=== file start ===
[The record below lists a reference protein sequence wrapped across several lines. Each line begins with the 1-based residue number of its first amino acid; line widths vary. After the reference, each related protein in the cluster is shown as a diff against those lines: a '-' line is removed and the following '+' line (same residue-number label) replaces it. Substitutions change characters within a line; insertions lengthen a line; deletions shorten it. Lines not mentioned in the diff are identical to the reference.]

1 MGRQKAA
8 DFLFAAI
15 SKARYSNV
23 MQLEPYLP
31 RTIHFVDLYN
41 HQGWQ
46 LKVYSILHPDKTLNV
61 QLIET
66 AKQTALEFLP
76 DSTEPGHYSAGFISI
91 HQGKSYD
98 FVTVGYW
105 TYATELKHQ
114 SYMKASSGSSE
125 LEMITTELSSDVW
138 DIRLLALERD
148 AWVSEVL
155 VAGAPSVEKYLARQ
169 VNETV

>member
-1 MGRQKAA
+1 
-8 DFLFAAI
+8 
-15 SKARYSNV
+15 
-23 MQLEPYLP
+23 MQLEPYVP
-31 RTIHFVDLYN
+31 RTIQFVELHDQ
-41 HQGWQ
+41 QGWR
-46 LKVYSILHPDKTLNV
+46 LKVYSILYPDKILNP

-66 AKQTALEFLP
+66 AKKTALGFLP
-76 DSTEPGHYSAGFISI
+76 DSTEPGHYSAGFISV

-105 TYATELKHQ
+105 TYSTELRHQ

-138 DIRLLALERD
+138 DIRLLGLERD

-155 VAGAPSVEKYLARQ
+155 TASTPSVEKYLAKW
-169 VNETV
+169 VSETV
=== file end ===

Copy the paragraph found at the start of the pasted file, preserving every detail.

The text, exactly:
[The record below lists a reference protein sequence wrapped across several lines. Each line begins with the 1-based residue number of its first amino acid; line widths vary. After the reference, each related protein in the cluster is shown as a diff against those lines: a '-' line is removed and the following '+' line (same residue-number label) replaces it. Substitutions change characters within a line; insertions lengthen a line; deletions shorten it. Lines not mentioned in the diff are identical to the reference.]